Most units in the industrial area were operating without consent of Uttarakhand pollution control board
In an interim order last week, the National Green Tribunal (NGT) has directed the Uttarakhand Environment Protection and Pollution Control Board (UEPPCB) to close all industrial units in Jasodharpur Industrial Area (JIA) that are functioning without the consent of the board. NGT has also asked the board to file a detailed report on the operational status of industries in JIA, located near Kotdwar town of Pauri Garwhal district.
The order is in response to a petition by Shiv Prasad Dabral, a resident of the area, who alleged that several foundries in JIA are operating illegally, without consent from the state pollution control board or an environmental clearance. These industries are also major sources of air pollution in the area and are a public health hazard. The units have also been flouting industrial pollutant discharge norms by dumping the foundry slag on the banks of the Sigaddi Srot river, notes the petition.
“The order of the tribunal is an important step towards regulating such illegal operations,” says Sanjay Upadhayay, counsel appearing for the applicant.
People living around the industrial area have been protesting against the pollution caused by industrial units in the area since 2008. JIA was established under the Uttar Pradesh State Industrial Development Corporation in 1996-97. In 2011, JIA’s jurisdiction got transferred to the State Infrastructure and Industrial Development Corporation of Uttarakhand (SIDCUL). The area has 17 foundries carrying out steel production using induction furnace. All of these industrial units are in the “potentially highly polluting” category of the Central Pollution Control Board (CPCB). According to CPCB, industrial processes involving foundry operations have significant potential to cause pollution or generate hazardous waste and are thus placed under the red category requiring strict vigilance.
Kotdwar residents say UEPPCB is well aware of the illegal status of the units and the pollution they cause. According to the petitioner, several complaints were filed on the matter before the state authorities. UEPPCB also undertook a site inspection in February 2009 and found that 13 of 16 inspected foundries were operating without consent and are operating without even applying for consent. UEPPCB noted that none of the facilities had proper slag disposal mechanism, and disposal was being carried out in illegal manner, violating the provisions of the Hazardous Waste Rules of 2008 that requires the generated slag to be recycled and reused or be disposed of at authorised disposal facilities. Emissions of the particulate matter (PM) from several foundries were in the range of 220.65mg/Nm3, much beyond the CPCB prescribed standard of 150mg/Nm3. However, the findings of UEPPCB remained a cursory exercise considering the ineffectiveness of the authorities in ameliorating the situation,” says Manisha Badoni, counsel appearing for the petitioner.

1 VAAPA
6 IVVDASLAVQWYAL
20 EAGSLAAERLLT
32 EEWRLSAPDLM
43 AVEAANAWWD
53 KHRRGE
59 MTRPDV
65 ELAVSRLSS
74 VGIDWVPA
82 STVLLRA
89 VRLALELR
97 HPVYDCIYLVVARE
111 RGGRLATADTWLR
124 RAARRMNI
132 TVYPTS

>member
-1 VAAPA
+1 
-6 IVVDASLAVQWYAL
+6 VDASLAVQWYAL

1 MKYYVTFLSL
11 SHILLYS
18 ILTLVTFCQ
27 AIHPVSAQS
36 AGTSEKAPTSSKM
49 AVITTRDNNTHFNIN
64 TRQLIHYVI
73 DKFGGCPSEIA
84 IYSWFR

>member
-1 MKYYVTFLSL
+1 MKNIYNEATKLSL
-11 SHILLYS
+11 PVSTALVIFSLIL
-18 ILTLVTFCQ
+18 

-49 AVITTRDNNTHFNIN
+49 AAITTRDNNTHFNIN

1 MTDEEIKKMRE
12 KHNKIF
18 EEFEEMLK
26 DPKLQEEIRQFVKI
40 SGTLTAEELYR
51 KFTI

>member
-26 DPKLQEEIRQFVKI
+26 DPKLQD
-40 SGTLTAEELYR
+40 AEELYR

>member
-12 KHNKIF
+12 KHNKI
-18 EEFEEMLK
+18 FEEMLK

An Environment Impact Assessment (EIA) study of JIA conducted by Delhi non-profit Centre for Science and Environment (CSE) in 2012 confirmed the illegalities and environmental violations in the area. The study was carried out following the request of UEPPCB in December, 2011. The request of the UEPPCB was in response to the demands of people living around the industrial cluster who wanted the non-profit to conduct an EIA of the area.
During its study, CSE expressed concern over the fact that UEPPCB did not give consent to several factories in JIA, but still allowed them to operate. The study found that the pollution control equipment used in these factories were highly inadequate, which is resulting in massive pollution. Solid waste disposal was also identified as a major problem as the site used for slag dumping is on the bank of river Sigaddi Srot at Sigaddi is unplanned, and can contribute to huge water and land pollution during rainy season. Moreover the site falls within the declared elephant corridor of the Rajaji National Park. Given the status of pollution and the illegalities, the report prescribed that all illegal factories should be shut down with immediate effect till UEPPCB grants them the consent after these factories meet the pollution norms. For compliance of pollution norms, CSE recommended immediate upgrade and installation of pollution control equipment such as stacks, hoods and wet scrubbers, regular monitoring of air quality in the industrial area and its vicinity, setting up a common effluent treatment plant within the industrial area, reuse of slag to the maximum possible extent and disposal of the rest in designated landfill sites.
“The pollution control board has the authority to stop operations of any plant that does not meet the norms and does not have the mandatory consent,” says Chandra Bhushan, deputy director general of CSE. However, the state board had failed to exercise its authority,” he added. The institute has welcomed the order of the tribunal.
The response of UEPPCB is not very clear. When contacted, UEPPCB officials were reluctant to discuss the matter in detail. All they had say was: “The order has just been given and the state authorities will deliberate on it and take necessary action.” SIDCUL officials said the matter mostly concerns the state pollution control board which has to look into the issues that have been raised. The case will be next heard on March 18.
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